by Jess Lockhart

Time:  Summer, 1969

Place: A/1/28th Inf Company Headquarters, Lia Khe Viet Nam

Mike Platoon was just finishing a scheduled 3 night – 2 day R&R after a month of patrol missions.

I told the Platoon Sergeant to form the platoon in front of the Company Headquarters. I stood in front of the platoon looking at a bunch of guys that could have been character actors in a hobo movie. They had ammo bandoleers, claymore mines, and socks filled with C-rations hanging all over themselves. As rag-tag as they looked they were my men and brothers. We had mostly arrived in country within a few weeks of each other and had learned our trade together, and we were pretty good.

I yelled in my best 22 year old command voice “Report”.

The Platoon Sergeant answered: “14 men present – 2 on R&R – 1 in the platoon tent”.

I went over to the Platoon Sergeant and asked in a low voice “What do you mean 1 in the platoon tent?”

He replied “Bender refuses to come to the formation.” I told him to take charge of the platoon and stomped off to the platoon tent.

I opened the flaps of the partially lit large tent and saw Bender sitting on the edge of his cot staring at the walls. As I approached Bender I told him, “get your gear and get out in formation.” Bender replied, “I ain’t going”.  I sat beside him and asked him “What?” He told me that he had had a dream the night before and if he went on this mission he was going die. I tried to explain that we all had moments when we were scared but we worked through it and this was just a dream. Again “I told you I ain’t going”. “Do you know that you could get Court Martialed for missing a movement?” Again, “I ain’t going.”

I went to the Company CP and told the 1st Sergeant that Bender was in the platoon tent. I returned to the platoon to board trucks and load on helicopters to be inserted somewhere on an unnamed trail to start our 14 day mission.

After we got settled in our ambush site I ask my RTO what was Bender’s problem? He told me that before I took over the platoon they had almost gotten almost annihilated, only 6 men survived, 2 of which were wounded. What had happened was, a man on watch fell asleep and the VC walked up on them and sprayed the men as they slept, killing 10 men. Bender was 1 of the 2 men wounded. He got an AK round in his butt and was in the hospital for 3 months. Bender was the last of the survivors left in country and he had only 2 months left in his 12 month tour.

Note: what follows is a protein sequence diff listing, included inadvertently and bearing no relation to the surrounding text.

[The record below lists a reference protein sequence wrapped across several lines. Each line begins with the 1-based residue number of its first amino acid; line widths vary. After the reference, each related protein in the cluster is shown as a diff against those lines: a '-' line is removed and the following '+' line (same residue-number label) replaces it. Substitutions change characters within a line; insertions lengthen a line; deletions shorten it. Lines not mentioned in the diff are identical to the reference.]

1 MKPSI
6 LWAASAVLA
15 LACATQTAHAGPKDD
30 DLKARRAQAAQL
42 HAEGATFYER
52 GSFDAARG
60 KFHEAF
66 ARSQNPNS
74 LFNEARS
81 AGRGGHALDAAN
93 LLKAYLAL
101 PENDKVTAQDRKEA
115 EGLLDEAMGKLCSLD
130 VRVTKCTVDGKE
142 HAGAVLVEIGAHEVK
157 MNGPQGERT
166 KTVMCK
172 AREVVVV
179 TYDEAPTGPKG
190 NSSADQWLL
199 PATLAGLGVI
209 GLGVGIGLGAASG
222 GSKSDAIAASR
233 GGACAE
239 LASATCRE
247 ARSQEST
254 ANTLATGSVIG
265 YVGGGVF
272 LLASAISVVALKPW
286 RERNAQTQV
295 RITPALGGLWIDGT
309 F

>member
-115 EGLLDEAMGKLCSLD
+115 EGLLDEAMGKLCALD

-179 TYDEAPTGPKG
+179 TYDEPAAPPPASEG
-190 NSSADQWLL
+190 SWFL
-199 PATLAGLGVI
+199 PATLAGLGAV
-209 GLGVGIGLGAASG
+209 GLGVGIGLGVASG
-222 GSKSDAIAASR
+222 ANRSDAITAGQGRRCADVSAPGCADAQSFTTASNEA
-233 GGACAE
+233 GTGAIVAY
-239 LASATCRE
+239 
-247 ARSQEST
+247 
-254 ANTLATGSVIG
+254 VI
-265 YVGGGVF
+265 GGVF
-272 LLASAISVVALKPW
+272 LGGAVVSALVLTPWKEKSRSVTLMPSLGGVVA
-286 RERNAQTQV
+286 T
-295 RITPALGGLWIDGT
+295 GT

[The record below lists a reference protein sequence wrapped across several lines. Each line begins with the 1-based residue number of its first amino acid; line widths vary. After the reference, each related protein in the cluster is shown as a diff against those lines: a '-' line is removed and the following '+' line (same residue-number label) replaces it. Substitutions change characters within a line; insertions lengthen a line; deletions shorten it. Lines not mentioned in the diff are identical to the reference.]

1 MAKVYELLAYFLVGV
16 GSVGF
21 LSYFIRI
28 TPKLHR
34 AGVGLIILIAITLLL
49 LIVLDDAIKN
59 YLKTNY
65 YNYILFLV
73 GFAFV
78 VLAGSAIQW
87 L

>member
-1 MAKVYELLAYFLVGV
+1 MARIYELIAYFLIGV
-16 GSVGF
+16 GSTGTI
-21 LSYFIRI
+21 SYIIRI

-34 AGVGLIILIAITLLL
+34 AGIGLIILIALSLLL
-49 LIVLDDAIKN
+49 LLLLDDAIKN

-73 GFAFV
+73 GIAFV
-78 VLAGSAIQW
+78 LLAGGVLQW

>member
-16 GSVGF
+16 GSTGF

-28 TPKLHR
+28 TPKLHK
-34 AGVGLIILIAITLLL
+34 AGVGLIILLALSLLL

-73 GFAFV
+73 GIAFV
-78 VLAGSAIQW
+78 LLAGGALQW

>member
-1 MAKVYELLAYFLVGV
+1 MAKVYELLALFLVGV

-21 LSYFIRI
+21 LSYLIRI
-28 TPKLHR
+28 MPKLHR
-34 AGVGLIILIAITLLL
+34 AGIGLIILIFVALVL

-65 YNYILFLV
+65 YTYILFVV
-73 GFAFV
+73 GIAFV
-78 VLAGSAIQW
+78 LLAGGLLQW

After 7 days we were resupplied and I got a note from the 1st Sergeant that Bender was up on charges to be Court Martialed. Two months earlier I had written Bender up for a Bronze Star with a “V” for pulling 2 wounded men back to the medic during a fire fight. So here he was getting Court Martialed and he had a CIB, Bronze Star with a “V”, a Purple Heart, an Air Medal (for 40 + air assault missions) plus the other Viet Nam medals. This guy was not a coward, he was just a 20 year old kid who got scared.  

Bender refuses to come to the formation.

I later found out Bender did get Court Martialed and was sentenced to spend the remainder of his tour in LBJ (Long Bien Jail) and received a Dishonorable Discharge.

The next time I saw Bender was at the Platoon’s reunion in 1995. During the reunion, I got him off to the side and asked him how were things going? He told me that he finished his tour in LBJ and come back to the States where he was discharged. He returned to his old neighborhood in Newark where he had gone to school and grew up. He was ostracized by his neighbors and he was deprived of a soldier’s privilege of telling war stories showing his medals that he had earned, plus he couldn’t get a decent job because of the Dishonorable Discharge. Bender finally found a lawyer and he got the discharge upgraded. He continued on with his life but with this shame hanging over him. In his mind he felt he had let his brothers down and was a coward.

That night back in the motel room I told my wife that Bender had broken my heart because I felt I had let him down. I should have done something that morning rather than walking away and leaving him to face a Court Martial. I considered myself a good combat leader but as a 22 year old the Army had not prepared me to cope with the psychological challenges of an Infantry Platoon Leader. After Viet Nam the Army recognized PTSD as a disease and trained leaders in identifying and helping soldiers with those symptoms, rather than simply kicking the soldier aside and possibly ruining his life.

Sunday afternoon at the reunion as everyone was hugging each otherand saying their goodbyes Bender came up to me and thanked me for letting him come to the reunion. With a lump in my throat, I told him “Bill you were just a 20 year kid who got scared, you have nothing to be ashamed of. We were all scared, you just dealt with the problem differently. The Army handled the issue wrong. You were drafted and served your country, and you didn’t run to Canada or try to avoid the draft as a conscientious objector. You will always be a part of this platoon.”

Bender has come to a couple of reunions afterwards and I always give him a hug.

I’m now almost 70 years old and it’s been 47 years since that morning in Lia Khe and I sometimes wonder what I could have done differently to keep Bender from facing a Court Martial. I knew most of the Officers on that board and I know I could have explained Bender’s frame of mind. I wasn’t there for him and I’ll have to live with that decision. I never judge a veteran’s service, because we’re all brothers and sisters with common thread of compassion that runs through us.